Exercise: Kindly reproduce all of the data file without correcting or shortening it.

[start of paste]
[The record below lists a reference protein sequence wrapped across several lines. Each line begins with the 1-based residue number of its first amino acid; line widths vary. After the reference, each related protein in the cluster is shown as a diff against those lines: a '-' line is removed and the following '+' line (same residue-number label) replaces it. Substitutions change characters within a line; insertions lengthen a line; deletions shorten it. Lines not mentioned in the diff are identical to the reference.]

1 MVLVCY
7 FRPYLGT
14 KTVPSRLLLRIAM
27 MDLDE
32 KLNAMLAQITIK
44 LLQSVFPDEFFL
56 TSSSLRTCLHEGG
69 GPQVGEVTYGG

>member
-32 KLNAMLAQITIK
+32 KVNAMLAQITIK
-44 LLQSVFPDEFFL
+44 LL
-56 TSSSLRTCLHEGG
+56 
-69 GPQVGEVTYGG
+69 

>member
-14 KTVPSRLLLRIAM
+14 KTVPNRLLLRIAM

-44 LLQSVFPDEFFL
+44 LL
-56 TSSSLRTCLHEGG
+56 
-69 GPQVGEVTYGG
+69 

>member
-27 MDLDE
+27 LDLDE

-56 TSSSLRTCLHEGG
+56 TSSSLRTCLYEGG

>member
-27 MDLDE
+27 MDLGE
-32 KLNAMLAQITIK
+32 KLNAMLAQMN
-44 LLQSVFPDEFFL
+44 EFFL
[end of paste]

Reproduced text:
[The record below lists a reference protein sequence wrapped across several lines. Each line begins with the 1-based residue number of its first amino acid; line widths vary. After the reference, each related protein in the cluster is shown as a diff against those lines: a '-' line is removed and the following '+' line (same residue-number label) replaces it. Substitutions change characters within a line; insertions lengthen a line; deletions shorten it. Lines not mentioned in the diff are identical to the reference.]

1 MVLVCY
7 FRPYLGT
14 KTVPSRLLLRIAM
27 MDLDE
32 KLNAMLAQITIK
44 LLQSVFPDEFFL
56 TSSSLRTCLHEGG
69 GPQVGEVTYGG

>member
-32 KLNAMLAQITIK
+32 KVNAMLAQITIK
-44 LLQSVFPDEFFL
+44 LL
-56 TSSSLRTCLHEGG
+56 
-69 GPQVGEVTYGG
+69 

>member
-14 KTVPSRLLLRIAM
+14 KTVPNRLLLRIAM

-44 LLQSVFPDEFFL
+44 LL
-56 TSSSLRTCLHEGG
+56 
-69 GPQVGEVTYGG
+69 

>member
-27 MDLDE
+27 LDLDE

-56 TSSSLRTCLHEGG
+56 TSSSLRTCLYEGG

>member
-27 MDLDE
+27 MDLGE
-32 KLNAMLAQITIK
+32 KLNAMLAQMN
-44 LLQSVFPDEFFL
+44 EFFL